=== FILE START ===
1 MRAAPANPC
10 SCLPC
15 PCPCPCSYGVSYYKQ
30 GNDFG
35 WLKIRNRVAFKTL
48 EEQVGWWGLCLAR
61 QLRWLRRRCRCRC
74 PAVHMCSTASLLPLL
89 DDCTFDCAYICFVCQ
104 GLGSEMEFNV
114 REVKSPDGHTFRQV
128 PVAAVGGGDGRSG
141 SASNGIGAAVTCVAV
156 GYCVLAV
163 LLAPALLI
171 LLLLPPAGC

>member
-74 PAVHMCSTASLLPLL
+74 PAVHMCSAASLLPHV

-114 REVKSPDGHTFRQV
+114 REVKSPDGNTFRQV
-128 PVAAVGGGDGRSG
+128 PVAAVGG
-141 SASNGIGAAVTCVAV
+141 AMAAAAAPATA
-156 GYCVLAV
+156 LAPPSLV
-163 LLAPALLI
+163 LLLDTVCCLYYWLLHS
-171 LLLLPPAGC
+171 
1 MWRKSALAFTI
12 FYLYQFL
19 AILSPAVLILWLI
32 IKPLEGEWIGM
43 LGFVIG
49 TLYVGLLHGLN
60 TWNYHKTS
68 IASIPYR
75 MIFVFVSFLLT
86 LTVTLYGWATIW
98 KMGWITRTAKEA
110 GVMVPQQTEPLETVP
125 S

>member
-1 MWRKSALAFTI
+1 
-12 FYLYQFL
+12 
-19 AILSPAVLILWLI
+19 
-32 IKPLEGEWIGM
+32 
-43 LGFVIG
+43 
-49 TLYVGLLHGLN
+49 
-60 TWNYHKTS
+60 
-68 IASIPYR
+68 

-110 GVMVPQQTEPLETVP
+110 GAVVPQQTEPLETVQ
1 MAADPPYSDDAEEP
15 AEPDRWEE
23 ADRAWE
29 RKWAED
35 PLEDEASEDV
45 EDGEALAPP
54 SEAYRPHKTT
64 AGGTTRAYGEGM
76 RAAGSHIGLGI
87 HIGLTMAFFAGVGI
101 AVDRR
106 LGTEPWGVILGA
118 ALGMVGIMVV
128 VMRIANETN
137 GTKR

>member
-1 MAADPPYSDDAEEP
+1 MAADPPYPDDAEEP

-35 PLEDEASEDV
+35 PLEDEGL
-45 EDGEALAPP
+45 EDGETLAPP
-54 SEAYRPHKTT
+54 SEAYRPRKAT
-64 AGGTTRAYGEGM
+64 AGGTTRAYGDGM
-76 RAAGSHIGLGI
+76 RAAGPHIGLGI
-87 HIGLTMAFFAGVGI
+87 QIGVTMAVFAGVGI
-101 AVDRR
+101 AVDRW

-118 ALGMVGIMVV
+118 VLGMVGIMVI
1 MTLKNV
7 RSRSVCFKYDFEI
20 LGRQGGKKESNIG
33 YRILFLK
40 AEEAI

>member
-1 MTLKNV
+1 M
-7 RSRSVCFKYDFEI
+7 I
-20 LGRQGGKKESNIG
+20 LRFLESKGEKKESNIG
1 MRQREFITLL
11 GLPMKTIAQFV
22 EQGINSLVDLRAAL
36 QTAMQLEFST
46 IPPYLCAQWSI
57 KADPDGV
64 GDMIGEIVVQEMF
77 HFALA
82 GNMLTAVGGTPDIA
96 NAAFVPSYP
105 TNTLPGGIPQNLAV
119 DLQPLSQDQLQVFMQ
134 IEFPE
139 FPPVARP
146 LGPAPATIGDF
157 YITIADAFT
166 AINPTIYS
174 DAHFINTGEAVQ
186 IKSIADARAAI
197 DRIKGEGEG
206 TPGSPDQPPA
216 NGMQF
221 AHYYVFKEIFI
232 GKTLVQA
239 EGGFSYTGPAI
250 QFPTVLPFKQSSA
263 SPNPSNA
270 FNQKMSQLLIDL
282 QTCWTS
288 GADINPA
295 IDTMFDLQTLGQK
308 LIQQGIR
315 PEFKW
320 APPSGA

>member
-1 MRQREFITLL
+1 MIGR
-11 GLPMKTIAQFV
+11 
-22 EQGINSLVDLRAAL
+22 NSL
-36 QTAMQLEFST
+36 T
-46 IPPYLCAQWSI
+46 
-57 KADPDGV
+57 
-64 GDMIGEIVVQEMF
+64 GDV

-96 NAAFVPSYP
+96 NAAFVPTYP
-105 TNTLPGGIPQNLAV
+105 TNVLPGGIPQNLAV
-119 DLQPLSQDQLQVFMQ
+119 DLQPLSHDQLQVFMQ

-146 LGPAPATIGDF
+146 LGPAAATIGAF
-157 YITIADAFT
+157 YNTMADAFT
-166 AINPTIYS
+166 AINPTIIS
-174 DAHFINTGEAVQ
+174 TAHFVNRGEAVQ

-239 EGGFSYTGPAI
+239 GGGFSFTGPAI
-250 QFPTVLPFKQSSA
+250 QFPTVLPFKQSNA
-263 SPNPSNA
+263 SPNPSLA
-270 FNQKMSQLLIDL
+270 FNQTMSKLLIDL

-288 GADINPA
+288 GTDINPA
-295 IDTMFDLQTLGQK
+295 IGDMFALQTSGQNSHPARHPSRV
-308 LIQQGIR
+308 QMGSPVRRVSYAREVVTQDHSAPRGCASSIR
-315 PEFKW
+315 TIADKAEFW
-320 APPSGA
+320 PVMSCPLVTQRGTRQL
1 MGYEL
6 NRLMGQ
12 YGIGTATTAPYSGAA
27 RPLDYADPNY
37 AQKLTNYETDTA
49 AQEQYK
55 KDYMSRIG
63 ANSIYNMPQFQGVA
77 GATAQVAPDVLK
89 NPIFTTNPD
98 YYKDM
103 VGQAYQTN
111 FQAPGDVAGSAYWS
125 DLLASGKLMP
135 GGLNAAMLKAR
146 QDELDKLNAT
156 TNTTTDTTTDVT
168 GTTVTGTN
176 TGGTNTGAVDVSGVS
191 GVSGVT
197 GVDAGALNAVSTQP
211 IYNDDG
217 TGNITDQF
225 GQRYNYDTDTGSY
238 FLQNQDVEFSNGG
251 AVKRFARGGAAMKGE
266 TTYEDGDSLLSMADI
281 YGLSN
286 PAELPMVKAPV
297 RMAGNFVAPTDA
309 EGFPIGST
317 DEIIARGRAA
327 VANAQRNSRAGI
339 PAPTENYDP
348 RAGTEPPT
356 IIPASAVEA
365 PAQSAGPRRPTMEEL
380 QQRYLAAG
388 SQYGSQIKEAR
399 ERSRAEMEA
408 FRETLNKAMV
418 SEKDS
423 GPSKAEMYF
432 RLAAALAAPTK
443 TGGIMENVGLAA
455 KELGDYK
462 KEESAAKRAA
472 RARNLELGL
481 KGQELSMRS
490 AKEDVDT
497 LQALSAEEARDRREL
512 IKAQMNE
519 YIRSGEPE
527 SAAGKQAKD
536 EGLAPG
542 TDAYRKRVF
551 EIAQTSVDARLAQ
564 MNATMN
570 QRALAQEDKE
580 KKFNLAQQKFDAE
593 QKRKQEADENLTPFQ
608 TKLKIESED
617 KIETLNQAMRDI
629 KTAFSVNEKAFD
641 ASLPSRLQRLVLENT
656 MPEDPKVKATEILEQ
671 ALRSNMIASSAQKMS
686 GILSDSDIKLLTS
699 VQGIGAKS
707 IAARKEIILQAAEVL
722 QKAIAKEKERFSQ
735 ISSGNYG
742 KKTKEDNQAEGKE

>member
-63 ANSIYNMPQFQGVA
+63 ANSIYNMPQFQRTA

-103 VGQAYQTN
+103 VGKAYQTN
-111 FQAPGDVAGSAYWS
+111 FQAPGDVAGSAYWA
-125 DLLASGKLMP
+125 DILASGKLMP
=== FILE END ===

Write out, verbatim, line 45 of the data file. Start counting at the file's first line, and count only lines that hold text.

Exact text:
>member